Understanding rotation is the result of linear movements

by Kelvin Ho on 2017/11/15

Rotation is the result of linear movements v2

Recently, I understand more about the statement:

“Rotation is the result of linear movements.”

Our actions are like on the tangent of a circle. The non-moving dot is the centre of the circle. Every linear action is very small. The direction changes all the time. The sequence of such actions along with non-moving dot cause the rotation. The actions are continued on top of each other, and they have a relationship with the non-moving dot. In the form, it is like dragging the flesh around some non-moving rod or dot. It is almost like someone pushes the arm on one side for elbow in, and someone else pushes the other side of the arm for hand out. This is related to the stretch that Master Chen Zhonghua showed on the inside or outside of the forearm. Another example is that if someone touches me in the front, I don’t move the front, but I stretch the back over or around that non-moving front.

According to Master Chen, all of the above are actions of oneself, and yin yang separation of oneself. It describes the relationship of self-actions. Actions in relation to the opponent is done by regulating the distance between the self-action and opponent. It is achieved by the stepping of the feet, without ever changing the self-action. This is a more detailed explanation of Grandmaster Hong Junsheng’s rotation vs revolution.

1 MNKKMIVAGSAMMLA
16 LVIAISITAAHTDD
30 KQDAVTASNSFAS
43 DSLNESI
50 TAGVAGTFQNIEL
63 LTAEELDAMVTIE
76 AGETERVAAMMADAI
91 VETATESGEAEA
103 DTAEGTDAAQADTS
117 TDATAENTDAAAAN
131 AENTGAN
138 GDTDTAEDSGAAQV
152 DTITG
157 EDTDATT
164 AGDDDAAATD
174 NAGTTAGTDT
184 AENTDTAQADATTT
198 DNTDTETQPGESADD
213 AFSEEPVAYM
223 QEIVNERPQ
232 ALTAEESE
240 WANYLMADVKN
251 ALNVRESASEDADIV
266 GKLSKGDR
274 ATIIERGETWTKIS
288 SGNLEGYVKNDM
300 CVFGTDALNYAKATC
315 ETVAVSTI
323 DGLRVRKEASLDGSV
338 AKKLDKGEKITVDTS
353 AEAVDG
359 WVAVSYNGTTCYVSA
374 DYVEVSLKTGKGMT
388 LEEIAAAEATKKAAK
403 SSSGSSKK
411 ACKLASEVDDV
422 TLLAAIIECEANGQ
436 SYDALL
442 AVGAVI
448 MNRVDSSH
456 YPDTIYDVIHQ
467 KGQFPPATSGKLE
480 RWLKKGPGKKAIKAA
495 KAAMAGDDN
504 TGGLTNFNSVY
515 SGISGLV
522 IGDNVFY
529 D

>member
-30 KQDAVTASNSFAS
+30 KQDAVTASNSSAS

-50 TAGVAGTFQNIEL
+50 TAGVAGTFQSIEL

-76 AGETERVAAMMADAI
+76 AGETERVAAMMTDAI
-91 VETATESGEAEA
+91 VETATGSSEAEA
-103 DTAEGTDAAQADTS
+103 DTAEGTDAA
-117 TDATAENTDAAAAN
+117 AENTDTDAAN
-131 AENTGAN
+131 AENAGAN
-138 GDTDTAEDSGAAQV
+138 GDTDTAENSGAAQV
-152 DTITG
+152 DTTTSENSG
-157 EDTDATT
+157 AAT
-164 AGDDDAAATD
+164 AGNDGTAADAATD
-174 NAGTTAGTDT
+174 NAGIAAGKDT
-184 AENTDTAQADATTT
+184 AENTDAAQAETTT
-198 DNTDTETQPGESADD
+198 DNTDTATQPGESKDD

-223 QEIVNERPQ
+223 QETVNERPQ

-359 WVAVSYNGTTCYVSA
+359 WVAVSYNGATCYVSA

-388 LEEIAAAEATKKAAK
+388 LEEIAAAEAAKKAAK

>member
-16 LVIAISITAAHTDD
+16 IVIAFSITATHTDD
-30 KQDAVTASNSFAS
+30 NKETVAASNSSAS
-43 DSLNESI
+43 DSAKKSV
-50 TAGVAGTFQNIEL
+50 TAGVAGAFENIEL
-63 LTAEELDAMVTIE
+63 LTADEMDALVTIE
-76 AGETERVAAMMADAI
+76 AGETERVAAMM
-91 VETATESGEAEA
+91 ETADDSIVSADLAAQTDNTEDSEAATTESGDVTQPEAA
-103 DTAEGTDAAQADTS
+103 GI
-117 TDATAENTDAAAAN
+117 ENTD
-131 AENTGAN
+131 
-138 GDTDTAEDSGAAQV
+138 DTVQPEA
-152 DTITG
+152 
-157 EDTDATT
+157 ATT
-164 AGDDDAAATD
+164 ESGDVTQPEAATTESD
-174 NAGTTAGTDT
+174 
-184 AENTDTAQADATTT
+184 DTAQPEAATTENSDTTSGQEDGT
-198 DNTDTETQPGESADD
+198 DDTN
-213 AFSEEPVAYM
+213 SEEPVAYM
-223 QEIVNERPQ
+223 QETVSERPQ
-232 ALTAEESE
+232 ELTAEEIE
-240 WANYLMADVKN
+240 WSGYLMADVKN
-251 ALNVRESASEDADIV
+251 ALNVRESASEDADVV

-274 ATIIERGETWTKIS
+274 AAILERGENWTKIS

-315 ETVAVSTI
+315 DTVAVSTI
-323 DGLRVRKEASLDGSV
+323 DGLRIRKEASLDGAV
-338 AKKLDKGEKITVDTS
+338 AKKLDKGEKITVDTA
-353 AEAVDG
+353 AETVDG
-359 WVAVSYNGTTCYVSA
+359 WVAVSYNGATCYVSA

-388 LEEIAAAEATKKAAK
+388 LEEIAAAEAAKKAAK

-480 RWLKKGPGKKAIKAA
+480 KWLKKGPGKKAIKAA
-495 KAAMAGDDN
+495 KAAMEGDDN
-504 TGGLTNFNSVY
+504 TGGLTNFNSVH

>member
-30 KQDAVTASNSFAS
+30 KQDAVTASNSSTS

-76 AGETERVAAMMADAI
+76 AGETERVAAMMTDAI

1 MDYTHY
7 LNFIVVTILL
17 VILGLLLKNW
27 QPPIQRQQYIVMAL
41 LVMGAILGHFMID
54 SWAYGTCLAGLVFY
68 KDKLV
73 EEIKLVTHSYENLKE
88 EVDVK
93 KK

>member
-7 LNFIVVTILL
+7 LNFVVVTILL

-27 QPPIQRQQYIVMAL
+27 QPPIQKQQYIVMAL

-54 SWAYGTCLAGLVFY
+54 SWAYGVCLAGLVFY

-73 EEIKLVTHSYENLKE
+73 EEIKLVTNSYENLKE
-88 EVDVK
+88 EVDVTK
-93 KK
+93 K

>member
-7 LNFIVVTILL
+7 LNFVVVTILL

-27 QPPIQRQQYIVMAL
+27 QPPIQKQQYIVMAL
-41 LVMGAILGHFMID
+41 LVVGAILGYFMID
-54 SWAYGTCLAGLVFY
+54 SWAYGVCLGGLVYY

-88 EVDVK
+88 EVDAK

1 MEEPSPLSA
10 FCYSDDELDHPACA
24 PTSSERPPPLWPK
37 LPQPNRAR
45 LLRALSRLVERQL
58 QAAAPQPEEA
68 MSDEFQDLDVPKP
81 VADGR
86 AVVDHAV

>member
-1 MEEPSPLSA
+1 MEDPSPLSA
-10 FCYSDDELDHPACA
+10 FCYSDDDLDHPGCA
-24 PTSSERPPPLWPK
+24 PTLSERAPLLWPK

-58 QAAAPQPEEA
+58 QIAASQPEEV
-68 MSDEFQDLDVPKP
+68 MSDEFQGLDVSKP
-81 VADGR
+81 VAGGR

I realize that if I am able to 合 (he) (as if tied by a rope) with the opponent, my actions will have an effect on him. The better I become, the farther I can be away from the opponent without losing the 合. As a beginner, we start by getting close to the opponent, otherwise, it is too difficult to have any effect on the opponent. Master Chen always reminds us that we need to get in, get in, get in. Master Chen’s analogy on this is about how a rotating circular saw blade cannot cut wood until wood is pressed onto the saw blade, or the saw blade is pushed onto the wood. Master Chen says that all of these are effort to resolve the riddle, “If it is too loose (lack of engagement), power is lost; If it is too tight (jammed together), power cannot come out.”

Master Chen indicates that my understanding comes from knowing the theory, personal practice, and teaching. It is especially important that I am teaching people who are not combative, and I am allowed to push with thinking in it. The teaching has indeed allowed me to think about how the actions are supposed to fit into the principle. If I don’t do it quite well, I will just try again on the same person indicating that the last one is not good and why it is not good.

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About Kelvin Ho

Kelvin Ho, Master Chen Zhonghua's 97th disciple, is the instructor for Practical Method Toronto. He has been teaching and promoting the Practical Method system in Toronto, Markham, Richmond Hill, Canada since 2011. He has received numerous medals in various Taiji competitions. He is also a vice-president of MartialArts Association Canada. Like his teacher, he feels an obligation to pass this great art onto others. Contact: kelvin.ho@practicalmethod.ca

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